For example, the French brand IOMA offers personalised skincare cosmetics based on an online questionnaire or an in-store skin assessment. An algorithm will automatically recommend the ideal formula from more than 33,000 possible combinations. Information on consumers such as skin assessments enrich IOMA’s skin ‘Atlas’, a database which summarises, compares and samples skin data to develop new skincare solutions.
3. Face-to-face consultations
In order to find the most appropriate cosmetics for each individual, some brands have put in place face-to-face meetings with experts to help customers create personalised products tailored to their specific needs.
As part of its Technology Incubator, L’Oréal launched Color&Co, a direct-to-consumer brand specialised in personalised hair-colouring kits, in 2019. Its value proposition lies in a ten-minute free video chat with a specialised colourist, who creates a personalised kit adapted to the customer’s wants and hair specificities, which have been described previously in a short questionnaire. The product is then directly shipped to the customer’s door and contains everything needed for the customer to dye his or her hair at home. Face-to-face consultations therefore provide consumers with personalised cosmetics that aim to answer the growing demand for inclusion and diversification.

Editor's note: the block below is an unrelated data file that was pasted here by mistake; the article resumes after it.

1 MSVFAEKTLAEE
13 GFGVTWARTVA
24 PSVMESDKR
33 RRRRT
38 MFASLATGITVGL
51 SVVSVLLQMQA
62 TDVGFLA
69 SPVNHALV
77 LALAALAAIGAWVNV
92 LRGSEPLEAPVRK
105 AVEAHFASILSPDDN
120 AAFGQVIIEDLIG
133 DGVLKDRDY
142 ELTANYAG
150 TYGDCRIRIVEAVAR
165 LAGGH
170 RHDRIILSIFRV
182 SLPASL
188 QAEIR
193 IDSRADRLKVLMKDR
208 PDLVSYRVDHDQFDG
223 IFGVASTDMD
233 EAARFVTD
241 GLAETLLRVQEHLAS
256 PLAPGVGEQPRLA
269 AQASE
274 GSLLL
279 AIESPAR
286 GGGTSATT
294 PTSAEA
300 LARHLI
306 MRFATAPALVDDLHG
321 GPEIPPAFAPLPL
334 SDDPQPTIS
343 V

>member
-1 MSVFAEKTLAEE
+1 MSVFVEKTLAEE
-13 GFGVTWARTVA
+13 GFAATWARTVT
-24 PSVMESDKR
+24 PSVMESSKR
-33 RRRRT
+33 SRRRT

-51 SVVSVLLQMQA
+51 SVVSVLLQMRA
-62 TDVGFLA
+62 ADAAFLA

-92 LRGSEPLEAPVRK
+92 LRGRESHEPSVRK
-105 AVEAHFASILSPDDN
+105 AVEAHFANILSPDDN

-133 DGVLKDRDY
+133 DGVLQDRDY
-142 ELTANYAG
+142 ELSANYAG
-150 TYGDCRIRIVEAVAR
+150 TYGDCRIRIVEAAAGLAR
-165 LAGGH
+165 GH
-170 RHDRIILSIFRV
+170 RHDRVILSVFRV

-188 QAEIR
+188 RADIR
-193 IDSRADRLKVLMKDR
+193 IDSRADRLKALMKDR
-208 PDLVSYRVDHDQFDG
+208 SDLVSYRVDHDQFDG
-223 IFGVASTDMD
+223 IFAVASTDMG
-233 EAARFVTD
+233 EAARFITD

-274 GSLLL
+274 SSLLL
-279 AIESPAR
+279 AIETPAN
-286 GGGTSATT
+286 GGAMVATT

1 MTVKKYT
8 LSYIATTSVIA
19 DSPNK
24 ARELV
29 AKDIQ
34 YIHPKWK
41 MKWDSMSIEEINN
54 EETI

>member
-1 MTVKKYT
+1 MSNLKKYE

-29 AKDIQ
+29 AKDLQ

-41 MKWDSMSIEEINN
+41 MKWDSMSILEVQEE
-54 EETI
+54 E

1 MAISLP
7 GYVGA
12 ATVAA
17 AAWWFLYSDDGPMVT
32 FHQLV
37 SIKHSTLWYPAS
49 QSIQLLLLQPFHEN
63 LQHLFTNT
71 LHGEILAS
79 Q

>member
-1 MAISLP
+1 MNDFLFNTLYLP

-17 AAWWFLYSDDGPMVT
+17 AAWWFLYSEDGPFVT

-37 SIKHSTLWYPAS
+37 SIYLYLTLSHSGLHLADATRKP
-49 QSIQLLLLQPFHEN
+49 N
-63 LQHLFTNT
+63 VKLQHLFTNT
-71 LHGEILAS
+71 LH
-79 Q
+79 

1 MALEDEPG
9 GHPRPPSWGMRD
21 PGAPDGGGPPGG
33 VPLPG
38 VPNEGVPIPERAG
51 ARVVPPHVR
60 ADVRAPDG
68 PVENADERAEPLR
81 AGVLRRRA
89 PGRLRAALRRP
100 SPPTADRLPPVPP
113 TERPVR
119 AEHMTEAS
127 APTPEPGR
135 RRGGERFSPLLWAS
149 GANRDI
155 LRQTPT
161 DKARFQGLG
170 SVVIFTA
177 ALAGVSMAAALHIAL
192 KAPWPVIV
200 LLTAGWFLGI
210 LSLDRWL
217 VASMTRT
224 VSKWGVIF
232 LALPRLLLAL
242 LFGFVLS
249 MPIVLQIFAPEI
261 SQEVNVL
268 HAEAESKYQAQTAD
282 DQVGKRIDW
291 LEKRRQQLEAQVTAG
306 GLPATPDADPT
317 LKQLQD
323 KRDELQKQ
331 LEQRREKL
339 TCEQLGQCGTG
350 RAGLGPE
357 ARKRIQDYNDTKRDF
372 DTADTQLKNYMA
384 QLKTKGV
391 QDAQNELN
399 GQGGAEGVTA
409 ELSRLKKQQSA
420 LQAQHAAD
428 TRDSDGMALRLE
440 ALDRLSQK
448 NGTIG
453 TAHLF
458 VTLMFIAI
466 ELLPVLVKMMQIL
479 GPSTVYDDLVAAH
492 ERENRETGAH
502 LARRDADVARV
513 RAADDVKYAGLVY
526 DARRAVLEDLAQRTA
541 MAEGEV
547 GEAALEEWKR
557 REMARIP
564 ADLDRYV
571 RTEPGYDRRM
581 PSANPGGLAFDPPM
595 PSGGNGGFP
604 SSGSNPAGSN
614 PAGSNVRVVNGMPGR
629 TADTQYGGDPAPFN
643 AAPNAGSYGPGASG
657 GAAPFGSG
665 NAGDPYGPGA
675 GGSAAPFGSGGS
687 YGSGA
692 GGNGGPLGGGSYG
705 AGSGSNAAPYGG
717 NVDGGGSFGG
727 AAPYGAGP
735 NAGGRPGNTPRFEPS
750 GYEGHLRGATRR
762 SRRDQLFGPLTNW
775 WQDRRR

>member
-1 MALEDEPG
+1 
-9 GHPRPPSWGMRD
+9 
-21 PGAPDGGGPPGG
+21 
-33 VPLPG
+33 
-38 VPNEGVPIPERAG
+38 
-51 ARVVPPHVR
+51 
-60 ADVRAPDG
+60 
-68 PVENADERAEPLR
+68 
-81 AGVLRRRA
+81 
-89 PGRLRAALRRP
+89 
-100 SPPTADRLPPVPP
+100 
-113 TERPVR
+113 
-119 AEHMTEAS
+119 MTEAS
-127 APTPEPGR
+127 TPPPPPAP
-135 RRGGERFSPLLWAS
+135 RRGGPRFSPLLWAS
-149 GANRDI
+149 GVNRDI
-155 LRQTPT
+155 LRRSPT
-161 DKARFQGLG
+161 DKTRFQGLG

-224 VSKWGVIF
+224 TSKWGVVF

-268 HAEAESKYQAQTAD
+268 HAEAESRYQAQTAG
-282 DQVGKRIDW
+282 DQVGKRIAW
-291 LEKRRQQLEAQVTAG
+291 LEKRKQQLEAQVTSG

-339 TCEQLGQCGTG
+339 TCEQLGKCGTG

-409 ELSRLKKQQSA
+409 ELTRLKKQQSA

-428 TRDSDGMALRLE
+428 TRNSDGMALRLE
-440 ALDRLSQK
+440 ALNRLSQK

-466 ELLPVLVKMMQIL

4. Mix & Match products
Several brands are currently offering ‘Mix & Match’ products, which allow customers to make a choice between all available components and to build customised products matching their own expectations.
For example, Guerlain launched ‘Rouge G’ in 2018. It is a customisable lipstick offering customers the possibility to choose their lipstick colour from 30 available shades and to select their favourite lipstick case from 15 different proposals. Therefore, Mix & Match solutions enable consumers to express their own individuality and can be used as a means to better retain customers through a co-creation process.
Chatbots have been increasingly used on company websites and on social media in order to provide customers with a more tailored approach to service. Indeed, chatbots usually direct a consumer towards an item that he or she might enjoy. They occasionally work together with augmented reality technology, which enables customers to try beauty products virtually before buying them.